While Singapore has a reputation for outstanding education outcomes, the private education sector has a reputation for exorbitant fees, and, are largely unaffordable as ‘expat benefits’ have generally become a thing of the past. We chat with EdTech, Geniebook Co-Founders Neo Zhizhong and Alicia Cheong on why they think there’s still a place for private tuition in Singapore.
By Joanne Leila Smith
After graduating from university with finance degrees, Geniebook Co-Founders Neo Zhizhong and Alicia Cheong pooled their money and talent into a tuition centre. Within the first year of their business, they drew a meagre SGD 1,000 monthly salary while friends around them climbed the corporate ladder. 15 years later, the duo have transformed their network of brick ‘n mortar tuition centres into one online educational platform, Genibook, and say it now enjoys a fivefold increase in revenue monthly.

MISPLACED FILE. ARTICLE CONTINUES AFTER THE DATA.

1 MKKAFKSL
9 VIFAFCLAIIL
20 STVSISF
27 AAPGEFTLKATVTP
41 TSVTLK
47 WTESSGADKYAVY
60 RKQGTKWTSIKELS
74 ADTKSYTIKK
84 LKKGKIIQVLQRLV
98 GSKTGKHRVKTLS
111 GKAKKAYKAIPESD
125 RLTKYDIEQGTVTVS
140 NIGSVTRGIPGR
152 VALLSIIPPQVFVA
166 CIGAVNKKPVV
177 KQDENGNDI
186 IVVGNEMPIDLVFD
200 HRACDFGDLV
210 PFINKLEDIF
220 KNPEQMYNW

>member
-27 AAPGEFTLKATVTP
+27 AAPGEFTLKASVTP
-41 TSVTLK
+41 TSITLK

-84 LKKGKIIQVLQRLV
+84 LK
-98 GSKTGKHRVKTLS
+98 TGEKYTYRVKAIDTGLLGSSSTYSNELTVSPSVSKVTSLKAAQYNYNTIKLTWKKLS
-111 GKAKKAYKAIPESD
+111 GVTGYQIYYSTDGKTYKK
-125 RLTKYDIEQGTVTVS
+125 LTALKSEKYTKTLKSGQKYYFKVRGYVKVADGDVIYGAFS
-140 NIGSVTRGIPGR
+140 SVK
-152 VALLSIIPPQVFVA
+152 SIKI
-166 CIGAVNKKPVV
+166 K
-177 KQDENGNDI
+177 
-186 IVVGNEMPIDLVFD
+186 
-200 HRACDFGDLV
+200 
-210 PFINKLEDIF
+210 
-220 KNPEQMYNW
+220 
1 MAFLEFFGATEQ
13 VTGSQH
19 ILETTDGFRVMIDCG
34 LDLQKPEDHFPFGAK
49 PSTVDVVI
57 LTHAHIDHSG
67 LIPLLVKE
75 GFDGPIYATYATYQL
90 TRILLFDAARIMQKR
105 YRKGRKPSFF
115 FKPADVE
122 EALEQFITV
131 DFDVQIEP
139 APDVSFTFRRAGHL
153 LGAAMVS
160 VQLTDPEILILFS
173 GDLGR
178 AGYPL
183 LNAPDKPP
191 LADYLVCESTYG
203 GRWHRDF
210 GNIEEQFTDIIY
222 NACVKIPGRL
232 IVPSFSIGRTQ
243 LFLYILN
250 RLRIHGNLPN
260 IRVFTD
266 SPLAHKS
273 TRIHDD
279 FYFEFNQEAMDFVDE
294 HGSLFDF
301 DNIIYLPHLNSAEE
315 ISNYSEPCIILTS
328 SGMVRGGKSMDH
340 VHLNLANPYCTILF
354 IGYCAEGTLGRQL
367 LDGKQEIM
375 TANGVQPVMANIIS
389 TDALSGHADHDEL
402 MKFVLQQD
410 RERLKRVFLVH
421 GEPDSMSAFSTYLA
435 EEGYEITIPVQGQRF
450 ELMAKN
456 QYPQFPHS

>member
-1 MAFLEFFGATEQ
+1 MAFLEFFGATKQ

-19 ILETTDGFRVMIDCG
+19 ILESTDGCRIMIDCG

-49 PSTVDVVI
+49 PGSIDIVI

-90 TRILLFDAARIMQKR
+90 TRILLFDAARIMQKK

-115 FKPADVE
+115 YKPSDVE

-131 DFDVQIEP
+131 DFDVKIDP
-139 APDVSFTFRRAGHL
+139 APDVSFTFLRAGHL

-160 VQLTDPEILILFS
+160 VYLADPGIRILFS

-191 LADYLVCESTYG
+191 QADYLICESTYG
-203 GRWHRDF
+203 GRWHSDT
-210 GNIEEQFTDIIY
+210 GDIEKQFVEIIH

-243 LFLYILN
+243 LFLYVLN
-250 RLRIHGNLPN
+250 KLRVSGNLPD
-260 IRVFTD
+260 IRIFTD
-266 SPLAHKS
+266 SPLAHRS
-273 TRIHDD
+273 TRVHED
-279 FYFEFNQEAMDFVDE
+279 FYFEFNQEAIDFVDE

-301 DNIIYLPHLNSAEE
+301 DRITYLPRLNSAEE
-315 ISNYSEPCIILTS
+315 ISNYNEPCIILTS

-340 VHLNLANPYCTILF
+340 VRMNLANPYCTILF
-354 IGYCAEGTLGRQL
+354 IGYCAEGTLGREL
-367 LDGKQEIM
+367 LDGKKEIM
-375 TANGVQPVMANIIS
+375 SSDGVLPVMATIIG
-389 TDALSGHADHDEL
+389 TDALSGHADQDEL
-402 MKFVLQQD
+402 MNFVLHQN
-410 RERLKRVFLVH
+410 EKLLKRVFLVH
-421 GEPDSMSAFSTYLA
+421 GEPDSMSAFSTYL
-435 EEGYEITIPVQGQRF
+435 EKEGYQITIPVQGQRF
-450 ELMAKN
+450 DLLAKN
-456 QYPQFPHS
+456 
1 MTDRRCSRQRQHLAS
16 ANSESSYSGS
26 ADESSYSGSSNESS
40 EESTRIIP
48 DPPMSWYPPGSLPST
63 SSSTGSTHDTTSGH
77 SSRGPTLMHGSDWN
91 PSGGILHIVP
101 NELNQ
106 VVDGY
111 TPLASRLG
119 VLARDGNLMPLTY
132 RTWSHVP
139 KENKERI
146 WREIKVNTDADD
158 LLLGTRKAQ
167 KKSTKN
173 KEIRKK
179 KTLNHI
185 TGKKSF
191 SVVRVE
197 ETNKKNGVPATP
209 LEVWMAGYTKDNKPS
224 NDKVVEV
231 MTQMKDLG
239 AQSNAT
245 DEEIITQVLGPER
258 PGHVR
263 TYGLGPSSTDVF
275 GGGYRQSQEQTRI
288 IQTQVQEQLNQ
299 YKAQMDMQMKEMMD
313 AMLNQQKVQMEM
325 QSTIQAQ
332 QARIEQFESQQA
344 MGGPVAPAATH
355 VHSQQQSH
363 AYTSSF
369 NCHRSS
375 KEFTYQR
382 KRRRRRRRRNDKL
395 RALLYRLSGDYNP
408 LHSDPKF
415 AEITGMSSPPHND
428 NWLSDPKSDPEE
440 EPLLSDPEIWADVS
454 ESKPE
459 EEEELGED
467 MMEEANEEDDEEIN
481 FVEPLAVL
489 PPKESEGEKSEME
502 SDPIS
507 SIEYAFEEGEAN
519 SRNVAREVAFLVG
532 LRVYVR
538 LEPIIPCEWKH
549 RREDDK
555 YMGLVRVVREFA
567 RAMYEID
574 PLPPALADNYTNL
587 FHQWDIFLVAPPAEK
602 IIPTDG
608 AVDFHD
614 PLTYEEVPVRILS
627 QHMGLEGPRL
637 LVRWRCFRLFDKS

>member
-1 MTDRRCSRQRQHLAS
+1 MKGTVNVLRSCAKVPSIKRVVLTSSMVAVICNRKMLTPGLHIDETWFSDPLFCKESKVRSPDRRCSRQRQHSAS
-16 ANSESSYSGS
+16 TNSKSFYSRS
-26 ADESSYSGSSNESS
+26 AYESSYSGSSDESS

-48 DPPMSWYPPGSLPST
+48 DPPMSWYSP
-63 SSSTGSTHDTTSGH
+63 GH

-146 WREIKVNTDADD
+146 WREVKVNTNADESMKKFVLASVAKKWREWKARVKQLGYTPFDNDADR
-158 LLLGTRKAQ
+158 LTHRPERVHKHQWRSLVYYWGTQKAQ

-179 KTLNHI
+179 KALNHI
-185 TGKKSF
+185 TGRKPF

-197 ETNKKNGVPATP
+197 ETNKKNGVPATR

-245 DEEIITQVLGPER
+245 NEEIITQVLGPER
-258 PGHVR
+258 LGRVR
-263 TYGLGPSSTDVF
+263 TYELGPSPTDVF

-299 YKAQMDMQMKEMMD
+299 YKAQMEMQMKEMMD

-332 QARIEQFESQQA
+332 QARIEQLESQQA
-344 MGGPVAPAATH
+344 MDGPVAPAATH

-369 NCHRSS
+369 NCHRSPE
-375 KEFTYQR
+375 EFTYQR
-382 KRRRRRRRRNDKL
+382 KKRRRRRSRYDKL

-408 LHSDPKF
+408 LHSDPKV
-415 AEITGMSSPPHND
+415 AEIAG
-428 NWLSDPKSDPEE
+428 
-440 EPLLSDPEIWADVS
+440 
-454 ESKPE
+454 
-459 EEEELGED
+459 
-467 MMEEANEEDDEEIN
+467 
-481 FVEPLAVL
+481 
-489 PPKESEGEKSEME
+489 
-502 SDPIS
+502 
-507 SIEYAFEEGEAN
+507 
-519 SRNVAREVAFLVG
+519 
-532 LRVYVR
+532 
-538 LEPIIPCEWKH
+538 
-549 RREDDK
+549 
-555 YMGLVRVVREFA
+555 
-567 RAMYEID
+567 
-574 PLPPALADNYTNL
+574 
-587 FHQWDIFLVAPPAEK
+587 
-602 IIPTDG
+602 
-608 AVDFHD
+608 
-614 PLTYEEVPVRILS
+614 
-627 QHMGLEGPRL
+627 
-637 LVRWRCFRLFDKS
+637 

Despite this success, the 36-year-olds say they struggled to maintain a balance, providing their families with an adequate amount of time and attention, while running an expanding business – now with 120 staff members under their wing, up from 30 in 2019. By turning the problem of physicality into a competitive advantage, Geniebook says its student numbers increased exponentially since its SGD 1.5 million Pre-Series A funding round in 2019.
A year later, Genibook says its now positioned among the top ten tuition providers in Singapore, by membership.
Zhizhong attributes part of this success to Geniebook’s approach in offering personalised questions to each student.